Throughout the 1960’s and 70’s British Rail carried out a nationwide programme of electrification, so it was clear to the city and county authorities that sooner or later the 1889 Mill Road Bridge would need to be demolished and a higher one built to accommodate the overhead electric cables. Again, the planning took many years and much debate (including arguments from ward councillors that separate provision should be made for cyclists). Eventually, in May 1980, building of the new bridge began alongside the old one, in an attempt to minimise disruption to road users.
The final demolition of the old bridge took place over two days in November of that year.
Unlike the 1889 bridge, the design of the new bridge allowed for much graffiti and vandalism. For this reason, a mural was commissioned in June 1885 and designed and painted by students from Coleridge Community College. Their design ‘depict[ed] a night-and-day changing scene of Cambridge and Romsey and feature[d] some of the better-known buildings of the area’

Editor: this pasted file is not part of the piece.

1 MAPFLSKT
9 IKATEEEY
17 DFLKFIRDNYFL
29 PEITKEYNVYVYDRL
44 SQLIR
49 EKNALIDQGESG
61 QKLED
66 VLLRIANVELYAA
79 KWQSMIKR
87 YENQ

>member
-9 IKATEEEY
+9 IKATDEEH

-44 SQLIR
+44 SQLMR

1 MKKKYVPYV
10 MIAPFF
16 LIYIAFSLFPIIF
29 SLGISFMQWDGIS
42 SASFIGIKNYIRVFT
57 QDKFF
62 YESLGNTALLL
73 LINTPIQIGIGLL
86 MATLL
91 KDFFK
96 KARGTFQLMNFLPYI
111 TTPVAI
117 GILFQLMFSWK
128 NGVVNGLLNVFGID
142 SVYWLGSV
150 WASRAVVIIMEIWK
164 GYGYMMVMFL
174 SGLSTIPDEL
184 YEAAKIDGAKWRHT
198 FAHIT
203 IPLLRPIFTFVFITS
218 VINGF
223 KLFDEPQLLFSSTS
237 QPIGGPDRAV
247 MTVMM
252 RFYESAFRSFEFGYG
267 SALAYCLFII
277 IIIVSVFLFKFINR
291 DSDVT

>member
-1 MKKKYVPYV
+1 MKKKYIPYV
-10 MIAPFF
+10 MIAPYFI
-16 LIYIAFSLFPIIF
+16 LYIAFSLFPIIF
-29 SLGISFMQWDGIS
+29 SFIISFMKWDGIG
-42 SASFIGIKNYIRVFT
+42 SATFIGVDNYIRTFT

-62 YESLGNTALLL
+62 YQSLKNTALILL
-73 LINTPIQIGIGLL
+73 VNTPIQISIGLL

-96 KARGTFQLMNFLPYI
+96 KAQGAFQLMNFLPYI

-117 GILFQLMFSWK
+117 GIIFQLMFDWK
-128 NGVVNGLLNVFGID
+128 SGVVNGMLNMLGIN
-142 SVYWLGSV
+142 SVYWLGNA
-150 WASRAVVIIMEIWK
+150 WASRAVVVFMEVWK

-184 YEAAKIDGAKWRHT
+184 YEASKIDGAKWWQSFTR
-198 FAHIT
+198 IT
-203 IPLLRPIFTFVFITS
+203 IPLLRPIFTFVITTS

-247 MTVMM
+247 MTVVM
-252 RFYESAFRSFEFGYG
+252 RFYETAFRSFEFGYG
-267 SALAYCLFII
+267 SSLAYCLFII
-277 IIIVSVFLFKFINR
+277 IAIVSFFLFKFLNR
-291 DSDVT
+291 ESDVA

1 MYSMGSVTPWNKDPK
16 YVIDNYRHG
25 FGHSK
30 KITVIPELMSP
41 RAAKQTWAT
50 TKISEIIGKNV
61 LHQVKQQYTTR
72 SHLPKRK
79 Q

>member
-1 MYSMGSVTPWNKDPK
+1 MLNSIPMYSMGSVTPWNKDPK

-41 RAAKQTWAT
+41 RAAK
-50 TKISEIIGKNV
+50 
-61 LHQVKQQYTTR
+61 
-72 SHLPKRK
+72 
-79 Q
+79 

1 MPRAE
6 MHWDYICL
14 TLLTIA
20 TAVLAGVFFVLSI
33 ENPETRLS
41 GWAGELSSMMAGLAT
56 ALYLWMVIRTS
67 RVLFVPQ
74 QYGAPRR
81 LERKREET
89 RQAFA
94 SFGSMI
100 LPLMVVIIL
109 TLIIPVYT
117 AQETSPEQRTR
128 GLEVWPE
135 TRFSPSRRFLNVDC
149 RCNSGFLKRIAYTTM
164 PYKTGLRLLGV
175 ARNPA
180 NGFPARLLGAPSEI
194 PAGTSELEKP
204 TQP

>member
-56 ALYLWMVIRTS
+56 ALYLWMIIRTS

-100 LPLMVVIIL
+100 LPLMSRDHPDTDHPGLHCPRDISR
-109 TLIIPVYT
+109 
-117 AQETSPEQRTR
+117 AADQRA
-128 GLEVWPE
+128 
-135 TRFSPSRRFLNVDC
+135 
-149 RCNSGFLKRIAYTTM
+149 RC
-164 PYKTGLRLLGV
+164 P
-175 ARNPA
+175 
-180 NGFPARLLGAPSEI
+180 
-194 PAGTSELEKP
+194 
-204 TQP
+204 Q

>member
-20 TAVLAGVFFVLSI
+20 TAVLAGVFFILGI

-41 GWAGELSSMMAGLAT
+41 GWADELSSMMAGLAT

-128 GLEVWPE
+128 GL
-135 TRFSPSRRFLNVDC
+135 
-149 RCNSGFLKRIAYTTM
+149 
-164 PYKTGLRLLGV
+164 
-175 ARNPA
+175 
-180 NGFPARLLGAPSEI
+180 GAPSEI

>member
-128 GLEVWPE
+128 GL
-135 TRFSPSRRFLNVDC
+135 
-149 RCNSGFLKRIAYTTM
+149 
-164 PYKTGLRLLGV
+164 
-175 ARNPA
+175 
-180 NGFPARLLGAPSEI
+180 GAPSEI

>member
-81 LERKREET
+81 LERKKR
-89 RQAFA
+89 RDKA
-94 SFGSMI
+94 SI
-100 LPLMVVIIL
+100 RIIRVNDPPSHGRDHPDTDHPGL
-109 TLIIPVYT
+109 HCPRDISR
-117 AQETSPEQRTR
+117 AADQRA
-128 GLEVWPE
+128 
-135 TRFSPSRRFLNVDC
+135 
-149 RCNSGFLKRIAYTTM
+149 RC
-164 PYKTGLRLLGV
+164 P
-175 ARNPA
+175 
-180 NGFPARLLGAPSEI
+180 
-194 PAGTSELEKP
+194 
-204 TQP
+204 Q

A second mural followed in 1997, again designed by students from Coleridge Community College ‘in the style of the Spanish Surrealist painter Jean Miro’, and the current one was completed in 2006, featuring designs from the Castle Project and Youth Foyer.
You can read more about the murals and other public art in Cambridge in Monika Roskova’s MA dissertation.
Mill Road Bridge has been the starting point or the central point for many community events, from the protest ‘Reclaim the Streets’ of September 1996 to the handover of the Olympic Torch in July 2012. Every year, on the first Saturday of December during the annual Mill Road Winter Fair which sees the road closed to vehicles. Many hundreds of people enjoy a traffic-free walk over the bridge in a way that is reminiscent of those earlier residents of Mill Road who in 1845, also came to in their hundreds to the same spot to view the trains.